At this time of the year, change is on the minds of many as they contemplate the New Year ahead. Some of the most common things considered at this time of year are:

  • A commitment to weight loss and wellbeing (a recurring challenge for myself at this time of year)
  • Consideration of career options
  • The adoption of a new hobby or leisure pursuit
  • A change in hair colour (a favourite of my beautiful wife – currently a combination of pink, purple and silver for those who are interested in such matters!)
  • House sale or purchase.

Change at William Grant & Sons

Change also comes in a more personal form and within William Grant and Sons. Just before Christmas, we got the very sad news of the passing of our life president, Mr. Charles Gordon. In a very touching and apt fashion, our chairman, Glenn Gordon, paid tribute to the work of his father, highlighting that: ‘as life President of the family business, my father worked ceaselessly on behalf of the company until the very end of his time. There was never a moment when he was not focused on improving some aspect of the company’s business, which was, for him, a lifetime endeavour. There are very few persons, if any, in the whisky industry who will have contributed as much as he has and over such a long time span’.

Do your values define your culture?

The notion of longevity and providing for the long-term has been in our thoughts of late. Within the company, we have a single set of values that our family shareholders and employees work to. This ensures we keep a strong connection with the family and stay true to our important heritage. Being a family-owned company is what makes us unique and allows us to operate in a way that helps us stand apart from our competitors. Our values give us a framework for guiding how we act, do business and make decisions, and they reinforce the behaviours that mean the most to us. They are a very important driver in building our unique company culture.

Ring in the New Year with change

These values were revisited in the latter part of 2013 and witnessed the introduction of a new value: ‘Think long-term: we all care deeply about the long-term prosperity of the business and understand that this long term perspective gives us a major competitive advantage’. How refreshing in an era of focusing on the next quarter’s financial results to be part of an organisation that truly thinks about the long term and creating a genuine legacy.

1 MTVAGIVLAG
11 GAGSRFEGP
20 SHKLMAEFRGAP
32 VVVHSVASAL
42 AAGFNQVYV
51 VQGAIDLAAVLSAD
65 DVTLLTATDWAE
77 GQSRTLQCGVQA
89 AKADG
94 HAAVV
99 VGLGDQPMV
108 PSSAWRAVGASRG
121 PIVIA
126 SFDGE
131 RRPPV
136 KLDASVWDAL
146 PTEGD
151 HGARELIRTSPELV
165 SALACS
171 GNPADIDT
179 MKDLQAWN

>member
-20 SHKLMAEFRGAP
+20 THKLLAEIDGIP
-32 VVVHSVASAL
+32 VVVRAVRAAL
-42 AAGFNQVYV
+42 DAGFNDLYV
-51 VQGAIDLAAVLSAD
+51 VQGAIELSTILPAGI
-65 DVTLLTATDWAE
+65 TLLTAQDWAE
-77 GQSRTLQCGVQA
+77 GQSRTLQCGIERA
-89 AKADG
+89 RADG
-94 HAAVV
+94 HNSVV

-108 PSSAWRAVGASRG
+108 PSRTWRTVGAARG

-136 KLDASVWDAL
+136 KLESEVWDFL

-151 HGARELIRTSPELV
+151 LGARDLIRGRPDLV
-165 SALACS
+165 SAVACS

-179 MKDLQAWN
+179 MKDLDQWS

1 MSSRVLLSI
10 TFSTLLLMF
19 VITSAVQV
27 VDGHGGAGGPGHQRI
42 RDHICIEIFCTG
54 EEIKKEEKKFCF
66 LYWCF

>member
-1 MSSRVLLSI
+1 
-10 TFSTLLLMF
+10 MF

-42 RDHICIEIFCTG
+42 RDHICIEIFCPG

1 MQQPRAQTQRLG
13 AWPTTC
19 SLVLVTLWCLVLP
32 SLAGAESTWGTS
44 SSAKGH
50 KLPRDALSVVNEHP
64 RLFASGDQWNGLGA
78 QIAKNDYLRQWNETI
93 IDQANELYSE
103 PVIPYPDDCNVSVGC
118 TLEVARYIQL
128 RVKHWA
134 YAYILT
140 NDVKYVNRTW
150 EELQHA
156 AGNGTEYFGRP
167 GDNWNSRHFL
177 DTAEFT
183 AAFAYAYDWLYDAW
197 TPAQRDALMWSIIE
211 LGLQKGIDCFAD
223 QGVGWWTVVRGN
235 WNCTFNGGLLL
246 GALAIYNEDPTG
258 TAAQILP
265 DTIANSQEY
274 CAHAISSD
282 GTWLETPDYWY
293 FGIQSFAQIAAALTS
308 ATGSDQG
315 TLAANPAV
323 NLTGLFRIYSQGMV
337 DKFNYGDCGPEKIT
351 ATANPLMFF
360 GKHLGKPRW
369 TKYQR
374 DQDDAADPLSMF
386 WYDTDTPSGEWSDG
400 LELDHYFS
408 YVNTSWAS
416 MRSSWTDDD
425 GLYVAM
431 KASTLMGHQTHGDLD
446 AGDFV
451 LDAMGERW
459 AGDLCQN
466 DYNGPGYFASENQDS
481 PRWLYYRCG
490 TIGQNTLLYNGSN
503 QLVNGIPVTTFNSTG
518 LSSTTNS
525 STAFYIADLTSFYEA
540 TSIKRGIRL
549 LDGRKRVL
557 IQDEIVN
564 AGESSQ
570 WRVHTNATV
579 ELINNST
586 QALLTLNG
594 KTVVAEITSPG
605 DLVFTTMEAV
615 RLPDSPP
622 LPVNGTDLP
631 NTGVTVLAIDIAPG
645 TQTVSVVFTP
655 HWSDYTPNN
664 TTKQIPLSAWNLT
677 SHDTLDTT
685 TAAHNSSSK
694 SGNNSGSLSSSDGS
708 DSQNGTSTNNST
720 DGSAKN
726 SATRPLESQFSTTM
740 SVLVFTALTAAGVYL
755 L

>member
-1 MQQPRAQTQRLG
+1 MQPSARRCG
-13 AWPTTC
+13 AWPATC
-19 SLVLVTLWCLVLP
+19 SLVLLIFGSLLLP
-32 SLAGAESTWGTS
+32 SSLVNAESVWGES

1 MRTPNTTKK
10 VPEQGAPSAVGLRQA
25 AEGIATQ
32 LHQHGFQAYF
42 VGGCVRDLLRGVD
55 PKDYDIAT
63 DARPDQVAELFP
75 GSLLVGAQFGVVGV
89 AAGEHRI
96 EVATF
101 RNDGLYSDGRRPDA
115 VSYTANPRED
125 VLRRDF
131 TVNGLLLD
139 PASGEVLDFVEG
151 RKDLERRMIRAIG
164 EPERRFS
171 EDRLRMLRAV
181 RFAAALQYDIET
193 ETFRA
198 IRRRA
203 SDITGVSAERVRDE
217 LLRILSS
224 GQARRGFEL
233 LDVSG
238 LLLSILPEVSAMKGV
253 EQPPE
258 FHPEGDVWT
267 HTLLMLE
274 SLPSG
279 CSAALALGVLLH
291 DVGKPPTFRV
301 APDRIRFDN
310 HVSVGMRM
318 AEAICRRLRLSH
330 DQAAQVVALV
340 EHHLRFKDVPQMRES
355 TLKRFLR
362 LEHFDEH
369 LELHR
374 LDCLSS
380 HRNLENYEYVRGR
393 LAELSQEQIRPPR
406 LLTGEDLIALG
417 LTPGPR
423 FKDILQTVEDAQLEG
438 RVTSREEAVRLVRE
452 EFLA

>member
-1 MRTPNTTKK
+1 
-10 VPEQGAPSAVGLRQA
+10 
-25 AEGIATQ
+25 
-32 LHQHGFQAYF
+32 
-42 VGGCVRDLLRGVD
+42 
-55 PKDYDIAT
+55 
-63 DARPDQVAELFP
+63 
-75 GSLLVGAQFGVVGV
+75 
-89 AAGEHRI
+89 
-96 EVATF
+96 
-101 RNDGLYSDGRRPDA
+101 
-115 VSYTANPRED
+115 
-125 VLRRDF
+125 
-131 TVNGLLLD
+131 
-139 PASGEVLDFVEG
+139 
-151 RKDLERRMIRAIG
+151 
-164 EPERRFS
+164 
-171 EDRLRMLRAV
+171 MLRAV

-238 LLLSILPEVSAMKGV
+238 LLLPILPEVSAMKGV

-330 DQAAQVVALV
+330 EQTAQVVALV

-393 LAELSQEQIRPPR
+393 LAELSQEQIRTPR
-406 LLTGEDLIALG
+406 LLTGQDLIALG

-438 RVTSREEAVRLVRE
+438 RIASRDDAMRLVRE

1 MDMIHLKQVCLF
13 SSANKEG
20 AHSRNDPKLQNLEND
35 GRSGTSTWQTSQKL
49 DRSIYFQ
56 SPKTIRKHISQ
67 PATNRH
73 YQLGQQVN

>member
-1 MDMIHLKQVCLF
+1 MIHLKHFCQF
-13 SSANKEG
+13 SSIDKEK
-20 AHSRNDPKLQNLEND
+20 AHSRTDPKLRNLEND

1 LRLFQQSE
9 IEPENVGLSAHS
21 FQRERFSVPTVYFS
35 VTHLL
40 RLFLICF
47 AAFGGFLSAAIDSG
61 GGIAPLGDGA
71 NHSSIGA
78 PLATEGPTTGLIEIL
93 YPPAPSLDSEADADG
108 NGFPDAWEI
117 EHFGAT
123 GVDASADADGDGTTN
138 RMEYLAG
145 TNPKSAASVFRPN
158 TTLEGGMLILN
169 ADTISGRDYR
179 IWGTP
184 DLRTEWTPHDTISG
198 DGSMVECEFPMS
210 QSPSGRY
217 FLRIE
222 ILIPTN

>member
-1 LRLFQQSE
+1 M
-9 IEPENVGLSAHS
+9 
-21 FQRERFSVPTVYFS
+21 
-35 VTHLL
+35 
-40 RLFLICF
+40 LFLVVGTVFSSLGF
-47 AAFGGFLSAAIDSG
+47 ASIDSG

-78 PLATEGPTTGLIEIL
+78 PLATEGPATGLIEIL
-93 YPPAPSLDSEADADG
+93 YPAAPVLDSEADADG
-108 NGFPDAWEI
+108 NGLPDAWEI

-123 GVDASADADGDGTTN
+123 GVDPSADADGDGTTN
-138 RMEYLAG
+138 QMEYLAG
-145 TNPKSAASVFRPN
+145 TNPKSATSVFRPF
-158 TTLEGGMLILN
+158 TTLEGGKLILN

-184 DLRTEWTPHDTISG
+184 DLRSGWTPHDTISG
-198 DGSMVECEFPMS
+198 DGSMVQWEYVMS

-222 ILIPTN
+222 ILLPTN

I read a quote recently by furniture designers Pinch and Bannon, who very eloquently stated: ‘Our style has cemented over the time we have been doing this, particularly as what we do is not about trends. We have had the opportunity to really understand what is important to us in terms of materiality and longevity’. That struck a chord with me, as I believe that change has to be for a reason and for a purpose and it has to be of significance.

How will your organisation evolve this year?

The HR function, more than many others, has been accused of following fashions-of-the-moment. As we face 2014 – a year of potential change for Scotland in particular – let us consider creating change of a more substantial basis, not simply for its own sake. Let us make change that benefits the business; that truly impacts the bottom line, which allows for investment to create a legacy and that supports, recognises and motivates our employees. However, let us not discount and discard what already works well simply because there is a newer option available. Let us create change of real substance for the long haul.

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Written by Gary Brewer, global head of reward & OD, William Grant & Sons

Gary Brewer is global head of reward & OD for William Grant & Sons. He has formerly held lead HR roles across the Pharmaceutical, Financial Services, Media, Transport and Public Sectors. A Fellow of the CIPD, Gary is currently an Employment Tribunal member and has also held various Board and Consultancy appointments.

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